Tuesday, June 13, 2006

Foreign Words

An interesting lesson from Illustrated Lessons in Our Language by G.P Quackenbos, 1882, discusses how to create plurals from foreign words:
Some English words of foreign origin retain their foreign plurals, changing us to i, is to es, and um or on to a: as,
Alumnus, alumni.
Crisis, crises.
Animalculum, animalcula.
Phenomenon, phnomena.
Some words of foreign origin take both the foreign and a regular English plural; as,
Beau, beaux or beaus.
Cherub, cherubim or cherubs.
English is full of foreign words. So many, in fact, that a great deal of them shouldn't really be considered "foreign" any longer. Quackenbos lists many Latin words which may be considered so thoroughly incorporated into the English language as to be English. After all, many English words have Latin or Greek roots. The exercises following the above lesson present several challenges. Decide if the following words are plural or singular, then see if you know what its opposite is:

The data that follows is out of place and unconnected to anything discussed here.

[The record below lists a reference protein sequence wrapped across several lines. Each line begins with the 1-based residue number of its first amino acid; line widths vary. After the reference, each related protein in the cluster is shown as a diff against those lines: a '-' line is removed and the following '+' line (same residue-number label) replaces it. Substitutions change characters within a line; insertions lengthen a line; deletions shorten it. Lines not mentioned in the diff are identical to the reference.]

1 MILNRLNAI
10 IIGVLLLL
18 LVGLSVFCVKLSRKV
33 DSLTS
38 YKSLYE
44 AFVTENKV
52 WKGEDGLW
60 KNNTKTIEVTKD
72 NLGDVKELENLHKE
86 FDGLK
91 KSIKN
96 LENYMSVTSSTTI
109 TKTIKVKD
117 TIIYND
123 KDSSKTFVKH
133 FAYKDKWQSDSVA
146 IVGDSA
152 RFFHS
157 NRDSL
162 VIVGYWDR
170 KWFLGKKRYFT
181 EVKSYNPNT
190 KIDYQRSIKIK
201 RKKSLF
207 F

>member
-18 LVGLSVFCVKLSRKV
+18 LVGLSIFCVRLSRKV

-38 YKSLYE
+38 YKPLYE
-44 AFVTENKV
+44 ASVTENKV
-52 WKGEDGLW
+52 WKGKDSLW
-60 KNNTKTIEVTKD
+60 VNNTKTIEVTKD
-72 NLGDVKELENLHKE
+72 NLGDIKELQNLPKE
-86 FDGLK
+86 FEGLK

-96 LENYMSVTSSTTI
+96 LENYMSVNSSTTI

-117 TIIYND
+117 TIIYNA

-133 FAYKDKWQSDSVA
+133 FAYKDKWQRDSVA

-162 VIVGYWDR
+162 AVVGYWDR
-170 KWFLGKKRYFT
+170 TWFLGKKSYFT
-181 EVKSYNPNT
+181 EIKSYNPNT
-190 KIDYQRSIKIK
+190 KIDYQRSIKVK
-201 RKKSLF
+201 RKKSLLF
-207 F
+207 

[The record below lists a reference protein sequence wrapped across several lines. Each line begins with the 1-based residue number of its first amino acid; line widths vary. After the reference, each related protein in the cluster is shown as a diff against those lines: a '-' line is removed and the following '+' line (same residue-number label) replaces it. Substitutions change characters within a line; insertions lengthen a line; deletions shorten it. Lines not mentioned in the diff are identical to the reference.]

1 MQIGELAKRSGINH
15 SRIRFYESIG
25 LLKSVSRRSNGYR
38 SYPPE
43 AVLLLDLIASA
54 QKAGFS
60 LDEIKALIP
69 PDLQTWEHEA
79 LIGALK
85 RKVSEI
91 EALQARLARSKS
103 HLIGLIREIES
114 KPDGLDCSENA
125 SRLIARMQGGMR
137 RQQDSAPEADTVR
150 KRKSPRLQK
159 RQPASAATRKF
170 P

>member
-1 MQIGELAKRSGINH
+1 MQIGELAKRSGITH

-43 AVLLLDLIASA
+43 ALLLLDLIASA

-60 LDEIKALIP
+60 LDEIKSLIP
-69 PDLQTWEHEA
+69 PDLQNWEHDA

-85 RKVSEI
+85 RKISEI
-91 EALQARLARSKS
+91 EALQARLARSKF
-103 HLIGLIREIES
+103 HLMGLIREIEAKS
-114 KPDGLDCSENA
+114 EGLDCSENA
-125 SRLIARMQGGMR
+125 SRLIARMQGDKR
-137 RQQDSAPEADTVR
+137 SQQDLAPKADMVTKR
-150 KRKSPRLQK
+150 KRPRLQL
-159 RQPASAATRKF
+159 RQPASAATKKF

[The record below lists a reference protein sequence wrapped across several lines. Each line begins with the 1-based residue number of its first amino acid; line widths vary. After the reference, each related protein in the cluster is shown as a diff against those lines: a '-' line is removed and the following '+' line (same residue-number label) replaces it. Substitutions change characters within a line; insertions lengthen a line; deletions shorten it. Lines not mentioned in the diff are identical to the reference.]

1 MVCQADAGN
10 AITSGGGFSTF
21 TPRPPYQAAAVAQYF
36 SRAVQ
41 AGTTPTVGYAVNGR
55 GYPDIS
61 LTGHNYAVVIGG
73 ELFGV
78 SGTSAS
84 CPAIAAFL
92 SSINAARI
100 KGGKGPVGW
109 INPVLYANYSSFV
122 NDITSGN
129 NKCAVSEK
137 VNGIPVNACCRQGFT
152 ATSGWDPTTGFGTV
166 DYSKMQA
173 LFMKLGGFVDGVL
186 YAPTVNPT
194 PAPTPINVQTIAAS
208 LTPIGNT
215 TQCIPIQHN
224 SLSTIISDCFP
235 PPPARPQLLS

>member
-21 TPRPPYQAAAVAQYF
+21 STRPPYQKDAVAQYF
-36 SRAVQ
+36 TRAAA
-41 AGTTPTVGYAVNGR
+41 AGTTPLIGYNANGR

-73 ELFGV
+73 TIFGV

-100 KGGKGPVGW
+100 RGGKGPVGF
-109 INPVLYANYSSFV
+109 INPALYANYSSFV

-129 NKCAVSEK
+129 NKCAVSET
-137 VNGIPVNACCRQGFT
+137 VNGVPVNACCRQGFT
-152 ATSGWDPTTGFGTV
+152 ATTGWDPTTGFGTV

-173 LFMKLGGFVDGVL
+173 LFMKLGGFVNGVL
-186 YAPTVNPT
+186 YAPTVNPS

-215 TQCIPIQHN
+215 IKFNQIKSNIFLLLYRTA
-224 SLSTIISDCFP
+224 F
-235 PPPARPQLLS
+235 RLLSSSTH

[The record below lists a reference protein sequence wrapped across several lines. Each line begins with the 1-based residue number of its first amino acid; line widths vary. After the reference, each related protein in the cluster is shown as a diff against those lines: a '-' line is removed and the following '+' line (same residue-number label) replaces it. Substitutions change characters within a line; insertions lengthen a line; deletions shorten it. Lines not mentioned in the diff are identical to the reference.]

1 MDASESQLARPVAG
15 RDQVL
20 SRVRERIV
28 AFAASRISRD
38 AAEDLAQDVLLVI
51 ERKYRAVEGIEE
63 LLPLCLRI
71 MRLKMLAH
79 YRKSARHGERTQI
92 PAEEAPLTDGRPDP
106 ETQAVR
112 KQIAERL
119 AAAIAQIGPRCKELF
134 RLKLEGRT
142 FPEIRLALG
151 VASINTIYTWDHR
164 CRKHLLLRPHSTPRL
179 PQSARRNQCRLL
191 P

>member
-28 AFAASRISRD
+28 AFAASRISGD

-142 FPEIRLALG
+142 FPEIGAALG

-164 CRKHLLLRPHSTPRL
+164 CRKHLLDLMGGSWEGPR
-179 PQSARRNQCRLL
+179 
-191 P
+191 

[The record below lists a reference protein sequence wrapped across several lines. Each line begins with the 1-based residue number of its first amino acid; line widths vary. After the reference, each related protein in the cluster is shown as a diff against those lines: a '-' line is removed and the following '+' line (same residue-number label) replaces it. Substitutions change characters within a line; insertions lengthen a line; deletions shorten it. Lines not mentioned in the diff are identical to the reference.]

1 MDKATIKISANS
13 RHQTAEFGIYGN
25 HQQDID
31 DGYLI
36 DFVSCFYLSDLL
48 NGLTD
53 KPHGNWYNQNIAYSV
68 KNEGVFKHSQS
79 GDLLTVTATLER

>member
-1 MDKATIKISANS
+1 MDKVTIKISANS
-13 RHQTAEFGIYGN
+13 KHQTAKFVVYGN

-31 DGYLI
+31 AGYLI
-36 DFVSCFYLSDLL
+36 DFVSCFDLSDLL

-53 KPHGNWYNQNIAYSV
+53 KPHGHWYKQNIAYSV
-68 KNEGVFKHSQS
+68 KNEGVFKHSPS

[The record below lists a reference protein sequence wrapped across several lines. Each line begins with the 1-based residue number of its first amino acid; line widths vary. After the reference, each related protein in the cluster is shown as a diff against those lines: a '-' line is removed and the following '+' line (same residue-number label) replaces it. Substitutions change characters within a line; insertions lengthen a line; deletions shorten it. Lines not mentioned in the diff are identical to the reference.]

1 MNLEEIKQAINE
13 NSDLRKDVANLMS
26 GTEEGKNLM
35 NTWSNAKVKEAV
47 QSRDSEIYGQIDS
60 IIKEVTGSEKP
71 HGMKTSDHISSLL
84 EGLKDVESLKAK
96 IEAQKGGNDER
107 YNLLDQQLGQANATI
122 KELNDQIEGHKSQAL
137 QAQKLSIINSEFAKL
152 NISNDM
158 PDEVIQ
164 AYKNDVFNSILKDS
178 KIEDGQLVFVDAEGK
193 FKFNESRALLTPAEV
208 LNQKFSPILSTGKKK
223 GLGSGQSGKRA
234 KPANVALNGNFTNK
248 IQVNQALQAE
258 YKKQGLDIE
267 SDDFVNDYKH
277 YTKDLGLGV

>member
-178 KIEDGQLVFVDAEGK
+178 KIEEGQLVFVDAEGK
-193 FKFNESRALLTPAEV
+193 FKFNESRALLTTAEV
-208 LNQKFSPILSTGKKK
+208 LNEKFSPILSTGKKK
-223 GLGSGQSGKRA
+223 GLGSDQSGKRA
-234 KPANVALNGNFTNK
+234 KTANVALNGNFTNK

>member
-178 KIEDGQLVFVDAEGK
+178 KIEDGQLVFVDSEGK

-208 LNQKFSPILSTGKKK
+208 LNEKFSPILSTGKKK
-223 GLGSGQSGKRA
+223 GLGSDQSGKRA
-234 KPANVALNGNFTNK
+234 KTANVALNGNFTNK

(Let me know if you want me to post the answers in the comments :)


Anonymous Ray Ward said...

"Parentheses" is plural; the singular is "parenthesis." The other three words are singular. Without looking in the dictionary, my guess would be to form the plurals of "gymnasium" and "aquarium" by adding an "s." "Effluvium" is so Latin-sounding that I'll guess its plural is "effluvia." I'm not sure of any of these (except "parenthesis/es") without looking in the dictionary.

5:58 PM  
Blogger Robert Robus said...

I, Robert Robus, do not wish to argue with the conclusions of Mr. Ward. However, I do wish to posit "aquaria" as a possible alternate plural for "aquarium." As I, Robert Robus, have not yet consulted a dictionary, of course, I am aware that this could be far askew of good usage.

6:32 PM  
Blogger Editoress said...

Hi, love your blog. Tried to find an e-mail link but could not.

On your blogroll, your link works but you've got a typo:
Apsotrophe Catastrophe


9:44 AM  
Blogger Alexandra said...

parentheses(p) - parenthesis (s)
gymnasium (s) - gymnasia (p)
aquarium (s) - aquaria (p)
effluvium (s) - effluvia (p)

However, since "Some words of foreign origin take both the foreign and a regular English plural, I take this to means that "auquariums" may actually be just as correct as "aquaria."

12:48 PM  

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